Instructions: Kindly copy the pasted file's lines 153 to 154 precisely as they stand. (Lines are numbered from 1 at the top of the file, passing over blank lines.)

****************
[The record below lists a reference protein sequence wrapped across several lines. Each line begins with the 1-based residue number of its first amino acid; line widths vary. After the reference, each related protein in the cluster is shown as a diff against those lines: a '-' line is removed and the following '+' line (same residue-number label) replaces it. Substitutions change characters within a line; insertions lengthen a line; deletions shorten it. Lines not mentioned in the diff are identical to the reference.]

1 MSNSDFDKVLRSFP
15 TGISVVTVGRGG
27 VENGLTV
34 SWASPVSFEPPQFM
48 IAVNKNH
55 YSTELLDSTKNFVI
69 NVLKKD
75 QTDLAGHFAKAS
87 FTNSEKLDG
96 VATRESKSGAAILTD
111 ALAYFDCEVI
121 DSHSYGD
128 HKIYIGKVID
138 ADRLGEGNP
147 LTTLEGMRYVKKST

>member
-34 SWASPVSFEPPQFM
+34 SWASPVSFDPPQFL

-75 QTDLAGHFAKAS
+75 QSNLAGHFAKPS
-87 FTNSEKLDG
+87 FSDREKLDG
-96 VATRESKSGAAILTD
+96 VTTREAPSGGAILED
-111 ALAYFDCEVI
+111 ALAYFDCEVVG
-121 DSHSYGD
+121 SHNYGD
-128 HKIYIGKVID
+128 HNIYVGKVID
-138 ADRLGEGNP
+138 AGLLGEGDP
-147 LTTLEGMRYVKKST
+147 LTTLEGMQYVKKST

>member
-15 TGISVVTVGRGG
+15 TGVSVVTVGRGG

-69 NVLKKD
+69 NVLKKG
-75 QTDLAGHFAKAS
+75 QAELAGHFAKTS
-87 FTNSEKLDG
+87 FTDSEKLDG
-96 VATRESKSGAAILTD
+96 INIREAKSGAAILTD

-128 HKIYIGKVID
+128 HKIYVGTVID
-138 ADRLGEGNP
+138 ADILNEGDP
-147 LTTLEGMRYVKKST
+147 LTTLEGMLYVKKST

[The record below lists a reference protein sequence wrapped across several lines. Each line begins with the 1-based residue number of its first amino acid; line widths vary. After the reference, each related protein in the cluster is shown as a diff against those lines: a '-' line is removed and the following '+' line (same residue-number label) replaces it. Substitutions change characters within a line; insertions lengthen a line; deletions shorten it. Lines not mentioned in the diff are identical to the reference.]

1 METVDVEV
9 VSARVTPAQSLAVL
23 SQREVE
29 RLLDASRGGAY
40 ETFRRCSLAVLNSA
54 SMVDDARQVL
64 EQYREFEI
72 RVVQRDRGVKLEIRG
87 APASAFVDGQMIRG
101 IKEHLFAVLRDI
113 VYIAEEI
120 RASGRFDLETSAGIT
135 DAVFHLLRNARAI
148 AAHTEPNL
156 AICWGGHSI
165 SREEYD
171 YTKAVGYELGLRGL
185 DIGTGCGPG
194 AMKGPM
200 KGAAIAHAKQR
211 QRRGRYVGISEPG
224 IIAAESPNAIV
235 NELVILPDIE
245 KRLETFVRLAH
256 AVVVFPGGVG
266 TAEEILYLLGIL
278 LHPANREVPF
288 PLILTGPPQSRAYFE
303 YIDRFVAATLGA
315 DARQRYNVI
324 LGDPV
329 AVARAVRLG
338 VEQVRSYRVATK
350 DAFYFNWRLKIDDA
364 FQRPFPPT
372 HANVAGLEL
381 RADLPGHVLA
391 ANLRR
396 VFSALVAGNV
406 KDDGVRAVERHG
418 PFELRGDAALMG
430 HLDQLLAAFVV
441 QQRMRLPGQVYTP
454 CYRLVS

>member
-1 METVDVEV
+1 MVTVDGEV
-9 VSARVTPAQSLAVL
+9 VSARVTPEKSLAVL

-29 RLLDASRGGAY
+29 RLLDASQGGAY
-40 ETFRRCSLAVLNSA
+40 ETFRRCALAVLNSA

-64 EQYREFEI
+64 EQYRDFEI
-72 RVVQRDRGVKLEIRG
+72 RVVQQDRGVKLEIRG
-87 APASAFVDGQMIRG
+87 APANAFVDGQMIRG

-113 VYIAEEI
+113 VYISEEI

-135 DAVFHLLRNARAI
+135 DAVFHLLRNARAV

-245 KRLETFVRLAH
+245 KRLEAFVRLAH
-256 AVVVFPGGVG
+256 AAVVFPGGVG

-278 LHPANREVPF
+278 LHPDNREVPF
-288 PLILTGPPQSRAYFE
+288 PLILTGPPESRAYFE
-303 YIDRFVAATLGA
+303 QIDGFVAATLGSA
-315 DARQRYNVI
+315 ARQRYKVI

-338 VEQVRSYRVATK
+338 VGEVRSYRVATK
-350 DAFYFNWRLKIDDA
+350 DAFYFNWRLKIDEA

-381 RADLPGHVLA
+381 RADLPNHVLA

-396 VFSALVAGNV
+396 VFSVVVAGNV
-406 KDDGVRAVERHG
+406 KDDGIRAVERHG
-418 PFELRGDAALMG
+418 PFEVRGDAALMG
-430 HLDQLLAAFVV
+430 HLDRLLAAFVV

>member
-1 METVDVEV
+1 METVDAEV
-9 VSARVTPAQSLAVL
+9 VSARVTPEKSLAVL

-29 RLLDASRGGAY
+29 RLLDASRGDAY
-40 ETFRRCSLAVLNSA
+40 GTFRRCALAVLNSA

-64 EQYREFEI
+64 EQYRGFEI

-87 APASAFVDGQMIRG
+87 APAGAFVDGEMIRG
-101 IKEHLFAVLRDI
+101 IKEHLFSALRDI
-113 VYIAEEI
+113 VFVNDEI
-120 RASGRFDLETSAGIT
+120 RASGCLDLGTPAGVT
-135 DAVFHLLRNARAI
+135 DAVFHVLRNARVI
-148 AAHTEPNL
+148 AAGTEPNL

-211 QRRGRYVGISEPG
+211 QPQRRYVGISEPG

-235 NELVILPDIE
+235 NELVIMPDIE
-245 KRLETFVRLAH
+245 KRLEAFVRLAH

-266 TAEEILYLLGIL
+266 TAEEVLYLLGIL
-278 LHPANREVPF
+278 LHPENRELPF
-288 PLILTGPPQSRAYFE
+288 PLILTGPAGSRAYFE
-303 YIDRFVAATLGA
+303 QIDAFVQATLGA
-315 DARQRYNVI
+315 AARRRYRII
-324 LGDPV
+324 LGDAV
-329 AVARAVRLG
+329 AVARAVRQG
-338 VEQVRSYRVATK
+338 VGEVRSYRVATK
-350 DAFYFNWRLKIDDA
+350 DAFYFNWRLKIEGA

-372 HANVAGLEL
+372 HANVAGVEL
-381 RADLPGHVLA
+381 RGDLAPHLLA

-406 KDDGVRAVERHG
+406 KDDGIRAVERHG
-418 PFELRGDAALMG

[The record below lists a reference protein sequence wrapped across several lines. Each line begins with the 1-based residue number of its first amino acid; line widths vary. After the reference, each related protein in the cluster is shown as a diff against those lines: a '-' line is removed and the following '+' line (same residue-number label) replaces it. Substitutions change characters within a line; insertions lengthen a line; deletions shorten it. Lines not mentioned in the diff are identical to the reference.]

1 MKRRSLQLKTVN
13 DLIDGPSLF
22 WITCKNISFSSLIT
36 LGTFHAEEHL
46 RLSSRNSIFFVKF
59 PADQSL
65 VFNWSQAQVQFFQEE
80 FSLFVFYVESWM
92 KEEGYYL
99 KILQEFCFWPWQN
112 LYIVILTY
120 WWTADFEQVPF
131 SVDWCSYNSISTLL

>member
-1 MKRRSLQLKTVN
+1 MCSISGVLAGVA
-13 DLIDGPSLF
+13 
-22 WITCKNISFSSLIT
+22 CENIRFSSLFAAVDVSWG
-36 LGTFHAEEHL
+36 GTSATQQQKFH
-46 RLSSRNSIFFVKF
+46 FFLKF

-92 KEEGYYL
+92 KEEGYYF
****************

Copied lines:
+64 EQYRGFEI

-87 APASAFVDGQMIRG